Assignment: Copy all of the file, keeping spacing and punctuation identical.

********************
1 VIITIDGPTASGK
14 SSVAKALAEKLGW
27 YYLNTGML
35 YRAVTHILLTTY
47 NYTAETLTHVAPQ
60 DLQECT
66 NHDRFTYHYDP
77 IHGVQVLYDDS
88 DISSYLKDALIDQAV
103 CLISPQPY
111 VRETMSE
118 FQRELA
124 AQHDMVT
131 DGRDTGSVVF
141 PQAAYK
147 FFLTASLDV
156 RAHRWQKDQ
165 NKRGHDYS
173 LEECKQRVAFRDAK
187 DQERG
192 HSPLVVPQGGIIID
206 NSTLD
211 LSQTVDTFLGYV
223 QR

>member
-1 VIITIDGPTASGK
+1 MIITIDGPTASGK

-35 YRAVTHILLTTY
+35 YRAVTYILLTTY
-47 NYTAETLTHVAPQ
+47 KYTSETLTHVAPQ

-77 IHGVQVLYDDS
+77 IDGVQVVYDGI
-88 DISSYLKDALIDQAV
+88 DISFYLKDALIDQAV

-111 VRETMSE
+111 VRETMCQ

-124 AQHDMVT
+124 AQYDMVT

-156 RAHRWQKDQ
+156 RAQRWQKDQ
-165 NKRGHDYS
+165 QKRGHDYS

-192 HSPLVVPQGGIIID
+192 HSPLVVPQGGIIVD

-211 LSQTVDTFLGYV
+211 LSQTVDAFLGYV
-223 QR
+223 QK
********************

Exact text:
1 VIITIDGPTASGK
14 SSVAKALAEKLGW
27 YYLNTGML
35 YRAVTHILLTTY
47 NYTAETLTHVAPQ
60 DLQECT
66 NHDRFTYHYDP
77 IHGVQVLYDDS
88 DISSYLKDALIDQAV
103 CLISPQPY
111 VRETMSE
118 FQRELA
124 AQHDMVT
131 DGRDTGSVVF
141 PQAAYK
147 FFLTASLDV
156 RAHRWQKDQ
165 NKRGHDYS
173 LEECKQRVAFRDAK
187 DQERG
192 HSPLVVPQGGIIID
206 NSTLD
211 LSQTVDTFLGYV
223 QR

>member
-1 VIITIDGPTASGK
+1 MIITIDGPTASGK

-35 YRAVTHILLTTY
+35 YRAVTYILLTTY
-47 NYTAETLTHVAPQ
+47 KYTSETLTHVAPQ

-77 IHGVQVLYDDS
+77 IDGVQVVYDGI
-88 DISSYLKDALIDQAV
+88 DISFYLKDALIDQAV

-111 VRETMSE
+111 VRETMCQ

-124 AQHDMVT
+124 AQYDMVT

-156 RAHRWQKDQ
+156 RAQRWQKDQ
-165 NKRGHDYS
+165 QKRGHDYS

-192 HSPLVVPQGGIIID
+192 HSPLVVPQGGIIVD

-211 LSQTVDTFLGYV
+211 LSQTVDAFLGYV
-223 QR
+223 QK